SIG Combibloc is a multi-billion dollar aseptic packaging company headquartered in Switzerland. With a small team, I worked on evaluating the investment for nearly a year, of which six months was particularly grueling. For the six months leading up to the acquisition, I literally did nothing but work. I worked 7 days a week, usually for as long as I physically could. With very rare exceptions, I’d arrive at work Monday to Friday at 9 am and leave the office between 2 and 3 am. On Saturday and Sunday, I’d arrive at ~10:30 am and leave at ~3 to 4 am. I spent 5 weeks straight living out of a hotel in London. I travelled to various manufacturing facilities in Germany, Switzerland, and made a 24-hour trip to China. I gained 15 pounds and the week after we signed the deal, I became severely ill. The experience had a lot of suck in the day-to-day… but in retrospect, it was one of the most rewarding professional experiences I’ve ever had. I’m incredibly grateful for it and remember it fondly, and a decade later am still proud of the work we did.

    I’ve also had many experiences of working under similarly hard conditions, which I have absolutely hated, look back with zero feelings of gratitude or joy, and know with certainty that many of those unhappy and long, hard work periods were key drivers to making a career change. So what made the SIG experience different? What are the characteristics that can make an experience, which might be really challenging or difficult in the moment, later fit in the Type 2 Professional Fun bucket? For me, it was a sense of deep accomplishment after the fact (i.e., you worked hard, but you knew the hard work was meaningful and had purpose); enjoying the company of those you’re on the journey with; and having a sense of self-improvement or betterment because of the associated learning from the experience. I believe if those characteristics are present when working through a really challenging period, you’re likely to look back upon it fondly even if it wasn’t enjoyable at the time.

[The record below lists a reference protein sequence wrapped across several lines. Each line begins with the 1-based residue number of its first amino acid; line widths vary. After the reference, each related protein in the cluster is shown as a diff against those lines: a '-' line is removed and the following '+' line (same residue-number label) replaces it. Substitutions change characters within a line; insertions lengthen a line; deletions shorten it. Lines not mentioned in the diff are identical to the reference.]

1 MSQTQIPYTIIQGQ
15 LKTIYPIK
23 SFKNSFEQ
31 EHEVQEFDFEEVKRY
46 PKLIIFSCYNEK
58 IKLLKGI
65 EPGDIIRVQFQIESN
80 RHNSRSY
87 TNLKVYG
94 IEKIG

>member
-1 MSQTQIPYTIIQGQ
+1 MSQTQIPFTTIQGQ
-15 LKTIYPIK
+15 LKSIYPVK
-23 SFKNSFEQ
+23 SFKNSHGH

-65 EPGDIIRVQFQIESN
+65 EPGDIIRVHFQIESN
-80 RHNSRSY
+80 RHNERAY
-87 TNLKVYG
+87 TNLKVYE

Importantly, the ability to recognize in the moment the potential future benefits of your current suffering, can make it much more tolerable. That was certainly the case for how I felt ~2/3 of our way into the journey to Skoki.

  • Positive vs. Negative motivation

    People can be driven and motivated by a wide variety of reasons, some of which tend to be positive, and some of which tend to be negative. Both can be extremely powerful forces.